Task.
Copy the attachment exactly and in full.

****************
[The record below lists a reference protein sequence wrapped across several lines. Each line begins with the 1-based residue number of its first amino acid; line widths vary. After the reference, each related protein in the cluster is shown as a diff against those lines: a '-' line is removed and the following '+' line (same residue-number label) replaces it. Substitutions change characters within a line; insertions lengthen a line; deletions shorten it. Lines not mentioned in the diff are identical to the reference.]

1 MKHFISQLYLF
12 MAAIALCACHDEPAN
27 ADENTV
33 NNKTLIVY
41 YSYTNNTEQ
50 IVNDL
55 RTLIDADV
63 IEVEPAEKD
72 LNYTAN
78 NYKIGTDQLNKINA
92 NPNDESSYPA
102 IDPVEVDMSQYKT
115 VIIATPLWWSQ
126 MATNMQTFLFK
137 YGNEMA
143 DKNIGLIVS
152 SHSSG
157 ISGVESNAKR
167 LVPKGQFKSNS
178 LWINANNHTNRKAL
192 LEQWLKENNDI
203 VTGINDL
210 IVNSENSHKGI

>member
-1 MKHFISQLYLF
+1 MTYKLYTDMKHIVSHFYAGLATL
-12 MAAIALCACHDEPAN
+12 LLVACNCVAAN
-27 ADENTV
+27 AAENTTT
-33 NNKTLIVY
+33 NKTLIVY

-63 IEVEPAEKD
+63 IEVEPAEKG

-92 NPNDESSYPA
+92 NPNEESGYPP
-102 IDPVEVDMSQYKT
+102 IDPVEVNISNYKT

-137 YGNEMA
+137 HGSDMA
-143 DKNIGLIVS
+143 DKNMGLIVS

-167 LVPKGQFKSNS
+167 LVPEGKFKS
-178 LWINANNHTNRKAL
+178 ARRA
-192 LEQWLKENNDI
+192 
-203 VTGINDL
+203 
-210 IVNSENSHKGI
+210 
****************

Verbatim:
[The record below lists a reference protein sequence wrapped across several lines. Each line begins with the 1-based residue number of its first amino acid; line widths vary. After the reference, each related protein in the cluster is shown as a diff against those lines: a '-' line is removed and the following '+' line (same residue-number label) replaces it. Substitutions change characters within a line; insertions lengthen a line; deletions shorten it. Lines not mentioned in the diff are identical to the reference.]

1 MKHFISQLYLF
12 MAAIALCACHDEPAN
27 ADENTV
33 NNKTLIVY
41 YSYTNNTEQ
50 IVNDL
55 RTLIDADV
63 IEVEPAEKD
72 LNYTAN
78 NYKIGTDQLNKINA
92 NPNDESSYPA
102 IDPVEVDMSQYKT
115 VIIATPLWWSQ
126 MATNMQTFLFK
137 YGNEMA
143 DKNIGLIVS
152 SHSSG
157 ISGVESNAKR
167 LVPKGQFKSNS
178 LWINANNHTNRKAL
192 LEQWLKENNDI
203 VTGINDL
210 IVNSENSHKGI

>member
-1 MKHFISQLYLF
+1 MTYKLYTDMKHIVSHFYAGLATL
-12 MAAIALCACHDEPAN
+12 LLVACNCVAAN
-27 ADENTV
+27 AAENTTT
-33 NNKTLIVY
+33 NKTLIVY

-63 IEVEPAEKD
+63 IEVEPAEKG

-92 NPNDESSYPA
+92 NPNEESGYPP
-102 IDPVEVDMSQYKT
+102 IDPVEVNISNYKT

-137 YGNEMA
+137 HGSDMA
-143 DKNIGLIVS
+143 DKNMGLIVS

-167 LVPKGQFKSNS
+167 LVPEGKFKS
-178 LWINANNHTNRKAL
+178 ARRA
-192 LEQWLKENNDI
+192 
-203 VTGINDL
+203 
-210 IVNSENSHKGI
+210 